There are so many more ... the moms at the baby's weekly playgroup have developed a friendship and bond that I know will continue long after the Army and life seperate us. But the important thing is having people who understand what the hard times are like and who can comfort you. Its having people who can make you laugh in your darkest moments and who know when just being there for you is so much more important than having the right words.

Finding a group of people who "fit" you is very important no matter what you do ... military or "civilian" life. To have poeple there to pick you up when you fall, light the way on your dark days or just laugh at your "not-so-funny" jokes. As my mom always told me ... "You are who you hang with!" Well, Mom I must be a little bit crazy, a little bit crafty and a whole lot of happy!

Until our next cup of tea ...

3 Tea Party Guest:

Sue said...

I loved this post.
You know that I am the mom of two soldiers - our daughter Laurie and her husband Stephen. After 12 years of enlisted service, Laurie was just commissioned as a 1LT, and Stephen just became eligible for E-8. They have been married for 8+ years, and have been separated for nearly half of those. Ron and I have watched it all unfold - the happiness, the ache of separations (which is, I am sure, triple of the ache Ron and I feel), and the joy of having Kasey. Their little family has been separated by war, by Laurie's (and Stephen's)training, and various TDYs, etc. As Stephen returns soon from his deployment, Laurie prepares for hers after she completes her officer training. They chose Ron and I to be their family care care choice for Kasey - he is 6 this weekend and mommy and daddy can only attend his party by phone calls or emailed pictures.
But through it all, they are steadfast because they UNDERSTAND this is required of them. It's not easy, but they do. It's what they chose - and it's a good life, with many benefits.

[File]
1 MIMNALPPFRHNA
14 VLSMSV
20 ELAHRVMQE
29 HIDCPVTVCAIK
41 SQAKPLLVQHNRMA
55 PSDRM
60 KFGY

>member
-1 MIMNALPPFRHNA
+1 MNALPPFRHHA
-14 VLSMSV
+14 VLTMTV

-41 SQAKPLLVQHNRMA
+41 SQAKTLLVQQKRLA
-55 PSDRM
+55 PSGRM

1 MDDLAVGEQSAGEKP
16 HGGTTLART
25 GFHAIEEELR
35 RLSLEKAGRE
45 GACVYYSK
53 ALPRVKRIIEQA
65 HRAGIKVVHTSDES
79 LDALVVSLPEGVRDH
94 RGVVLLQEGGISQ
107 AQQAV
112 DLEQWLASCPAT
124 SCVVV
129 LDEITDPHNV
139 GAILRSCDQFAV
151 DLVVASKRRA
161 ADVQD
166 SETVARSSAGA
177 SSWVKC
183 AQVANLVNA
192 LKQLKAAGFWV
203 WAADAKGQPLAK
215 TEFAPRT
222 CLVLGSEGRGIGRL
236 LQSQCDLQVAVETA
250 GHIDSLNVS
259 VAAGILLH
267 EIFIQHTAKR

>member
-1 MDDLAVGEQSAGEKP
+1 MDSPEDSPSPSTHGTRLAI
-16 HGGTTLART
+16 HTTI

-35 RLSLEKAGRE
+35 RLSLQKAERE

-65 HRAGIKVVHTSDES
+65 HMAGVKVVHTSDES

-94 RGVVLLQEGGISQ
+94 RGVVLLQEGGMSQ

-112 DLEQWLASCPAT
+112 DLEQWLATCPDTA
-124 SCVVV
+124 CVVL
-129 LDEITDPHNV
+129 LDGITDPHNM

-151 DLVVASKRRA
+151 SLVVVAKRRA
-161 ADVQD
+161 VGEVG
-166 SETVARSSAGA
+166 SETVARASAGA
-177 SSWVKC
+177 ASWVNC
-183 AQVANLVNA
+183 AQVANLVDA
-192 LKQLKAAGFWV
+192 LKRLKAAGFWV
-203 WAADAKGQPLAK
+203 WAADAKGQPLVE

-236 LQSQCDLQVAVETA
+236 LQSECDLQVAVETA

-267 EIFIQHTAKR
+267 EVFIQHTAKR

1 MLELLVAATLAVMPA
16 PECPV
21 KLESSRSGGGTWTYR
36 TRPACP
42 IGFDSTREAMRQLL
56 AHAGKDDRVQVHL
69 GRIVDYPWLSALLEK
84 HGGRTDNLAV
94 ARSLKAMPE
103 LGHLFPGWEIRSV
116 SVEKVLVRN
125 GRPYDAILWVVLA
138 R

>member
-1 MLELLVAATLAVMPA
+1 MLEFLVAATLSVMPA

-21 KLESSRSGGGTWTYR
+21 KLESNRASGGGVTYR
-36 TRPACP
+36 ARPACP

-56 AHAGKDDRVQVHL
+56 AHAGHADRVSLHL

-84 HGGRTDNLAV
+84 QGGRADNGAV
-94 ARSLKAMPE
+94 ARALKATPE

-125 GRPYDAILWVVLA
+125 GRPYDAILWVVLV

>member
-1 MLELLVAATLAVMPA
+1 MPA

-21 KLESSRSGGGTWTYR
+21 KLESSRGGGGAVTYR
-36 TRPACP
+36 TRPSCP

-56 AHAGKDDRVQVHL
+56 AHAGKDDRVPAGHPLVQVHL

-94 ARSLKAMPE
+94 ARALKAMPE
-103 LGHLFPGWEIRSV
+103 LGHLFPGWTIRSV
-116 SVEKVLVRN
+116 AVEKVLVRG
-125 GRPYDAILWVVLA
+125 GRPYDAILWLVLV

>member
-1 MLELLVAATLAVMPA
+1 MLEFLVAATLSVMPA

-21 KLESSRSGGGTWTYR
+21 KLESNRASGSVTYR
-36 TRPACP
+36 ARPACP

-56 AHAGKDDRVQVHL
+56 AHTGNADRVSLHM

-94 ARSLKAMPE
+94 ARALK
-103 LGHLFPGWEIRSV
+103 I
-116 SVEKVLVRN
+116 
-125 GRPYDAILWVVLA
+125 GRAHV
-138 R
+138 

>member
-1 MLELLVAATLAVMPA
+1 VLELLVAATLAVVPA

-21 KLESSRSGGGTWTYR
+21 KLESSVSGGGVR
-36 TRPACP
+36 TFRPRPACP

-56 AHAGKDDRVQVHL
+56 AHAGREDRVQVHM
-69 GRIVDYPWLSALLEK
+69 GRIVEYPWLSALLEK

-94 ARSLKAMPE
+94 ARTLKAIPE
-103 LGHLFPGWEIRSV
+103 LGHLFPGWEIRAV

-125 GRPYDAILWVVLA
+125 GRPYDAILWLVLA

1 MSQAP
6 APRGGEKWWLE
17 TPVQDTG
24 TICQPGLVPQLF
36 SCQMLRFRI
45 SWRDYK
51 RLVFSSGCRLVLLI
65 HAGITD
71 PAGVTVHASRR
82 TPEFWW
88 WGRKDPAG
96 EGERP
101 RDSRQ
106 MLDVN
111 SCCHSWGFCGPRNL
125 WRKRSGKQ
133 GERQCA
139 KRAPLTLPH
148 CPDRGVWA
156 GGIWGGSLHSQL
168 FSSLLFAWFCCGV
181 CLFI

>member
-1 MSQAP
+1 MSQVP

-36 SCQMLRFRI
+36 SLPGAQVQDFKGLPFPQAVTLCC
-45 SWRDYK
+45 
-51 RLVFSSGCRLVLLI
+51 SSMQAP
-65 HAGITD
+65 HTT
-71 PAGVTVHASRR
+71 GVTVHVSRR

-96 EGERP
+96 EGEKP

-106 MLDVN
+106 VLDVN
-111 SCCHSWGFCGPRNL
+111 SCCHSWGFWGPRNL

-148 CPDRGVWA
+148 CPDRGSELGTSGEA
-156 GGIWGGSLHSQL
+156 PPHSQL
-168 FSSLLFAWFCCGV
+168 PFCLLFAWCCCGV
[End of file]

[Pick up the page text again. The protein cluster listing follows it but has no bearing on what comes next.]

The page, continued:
But for those families who are not dual military, it must be a lot more difficult. But that you understood it - and CHOSE it as well, is such a testimony to the love you have in your marriage.
I am not a military spouse, no. But it does sometimes bother me when people tell me they understand what it's like. No they don't. They don't see the sheer joy on Kasey's face when they hug him when they return, or the fun he has when they are all together, and they don't feel the pain I SEE in the tears when he says good bye to them. Most of all, they don't understand what it's like to have so much of your heart in Iraq or Afghanistan. They have sympathy, but not understanding. They WANT to understand and we feel and appreciate their prayers and their heartfelt thoughts for our family, but understand is not something they can actually do. Please forgive the length of this comment. "Understand" is a very misunderstood word.
And so, my friend, I kind of live it, but I don't understand.
Hugs to you and George and Jamie,

Sue said...

And in all of those words, :( I failed to mention the wonderful, wonderful military families we have been blessed to know and love along the way. I have watched them and experienced them being part of Laurie's and Stephen's and Kasey's lives - knowing that they are life lines for them. Like your friend Brit, and yourself, friendships last regardless of the miles between the friends.
Such blessings, aren't they?

Meari said...

I can't begin to know how it is for you, however I do read your blogs and feel your struggles and joys. I feel like I know you. Thanks for sharing all that with your readers.